Labour laws do not yet provide cover to the entire Pakistani labour force. The laws become applicable only if an establishment has a certain number of employees. The Factories Act 1934 is applicable where 10 or more workers are employed. West Pakistan Industrial and Commercial Employment Ordinance 1968 is applicable only partially in industrial and commercial units where 20 or more workers are employed. It is fully applicable only where 50 or more workers are employed. Employees Old Age Benefits Act 1976 is applicable only on an establishment where 10 or more workers are employed.
Labour laws do not yet cover workers in the informal sector, e.g. small shops, workshops as well as the agricultural work force. However the Ministry of Labour, Manpower and Overseas Pakistanis and the Ministry of Food, Agriculture and Livestock signed a Memorandum of Understanding in November 2002 to extend protection to workers of corporate agricultural farming concerns. Under this MOU, every worker at the time of his appointment shall be entitled to an order in writing showing the terms and conditions of service; will work for a maximum of 48 hours / week with overtime being paid for additional work; be entitled to service benefits upon termination of employment; be paid at least Rs. 2000/month in cash or kind; be entitled to compensation for injury suffered at work etc. Women working in these concerns will have the same benefits as men.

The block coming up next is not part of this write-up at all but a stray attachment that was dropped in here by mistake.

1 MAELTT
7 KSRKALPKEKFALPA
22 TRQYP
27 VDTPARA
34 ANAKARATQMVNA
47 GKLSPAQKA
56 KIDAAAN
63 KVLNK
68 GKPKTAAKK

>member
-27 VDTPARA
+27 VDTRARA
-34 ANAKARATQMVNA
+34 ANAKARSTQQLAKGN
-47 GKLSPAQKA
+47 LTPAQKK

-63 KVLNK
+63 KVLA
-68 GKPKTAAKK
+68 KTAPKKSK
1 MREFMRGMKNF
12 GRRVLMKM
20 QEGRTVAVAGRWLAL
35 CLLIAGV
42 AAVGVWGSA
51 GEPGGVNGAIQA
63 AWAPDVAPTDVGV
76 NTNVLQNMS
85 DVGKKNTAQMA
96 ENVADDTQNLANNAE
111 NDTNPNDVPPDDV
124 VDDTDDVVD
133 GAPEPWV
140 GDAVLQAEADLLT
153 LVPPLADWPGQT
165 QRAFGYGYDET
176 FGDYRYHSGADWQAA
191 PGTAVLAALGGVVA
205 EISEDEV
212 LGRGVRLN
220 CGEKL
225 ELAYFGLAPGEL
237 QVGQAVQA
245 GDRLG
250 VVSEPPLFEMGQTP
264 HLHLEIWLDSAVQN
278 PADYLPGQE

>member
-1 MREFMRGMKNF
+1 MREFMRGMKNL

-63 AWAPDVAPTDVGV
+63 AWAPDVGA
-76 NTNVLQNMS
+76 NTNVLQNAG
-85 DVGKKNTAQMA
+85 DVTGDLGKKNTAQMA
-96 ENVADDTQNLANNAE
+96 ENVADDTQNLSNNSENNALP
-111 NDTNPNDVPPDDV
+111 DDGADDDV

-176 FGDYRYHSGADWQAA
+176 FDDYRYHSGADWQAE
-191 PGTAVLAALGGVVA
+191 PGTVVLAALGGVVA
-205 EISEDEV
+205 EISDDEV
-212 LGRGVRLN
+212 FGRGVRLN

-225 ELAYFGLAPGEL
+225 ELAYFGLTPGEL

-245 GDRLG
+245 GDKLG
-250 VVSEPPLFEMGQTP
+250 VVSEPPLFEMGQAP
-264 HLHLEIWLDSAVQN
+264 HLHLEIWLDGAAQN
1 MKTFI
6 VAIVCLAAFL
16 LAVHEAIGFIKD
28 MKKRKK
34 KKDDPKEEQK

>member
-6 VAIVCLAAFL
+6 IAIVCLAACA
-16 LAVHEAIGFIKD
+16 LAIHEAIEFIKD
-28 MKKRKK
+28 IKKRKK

The Pakistan is a signatory to the ILO Convention 111 on Discrimination (Employment and Occupation) Convention, 1958 and the ILO Convention 100 on Equal Remuneration, 1951.
The administrative framework relating to labour issues is the Ministry of Labour, Manpower and Overseas Pakistanis at the federal level and the Labour Departments at the provincial level. The Ministry is mandated to deal with a) Employees Social Security Schemes b) Employment (Record of Services) Act, 1952 c) legislation relating to welfare of labour, conditions of labour; provident fund; pensions etc. d) Industrial Relations Ordinance, 1969 e) labour research including compilation of labour statistics for national and international consumption f) dealing and agreements with international organizations in the fields of labour and social security g) keeping a watch on labour legislation from an international angle h) coordination of labour legislation in Pakistan.
At the provincial level the Labour Departments perform similar actions in relation to workers in their respective provinces.
The right to work as an inalienable right of all human beings.
The Constitution recognizes this right under Articles 18 and 27. These have been explained under “Constitutional Provisions” in this Chapter.
The right to the same employment opportunities, including the application of the same criteria for selection in matters of employment.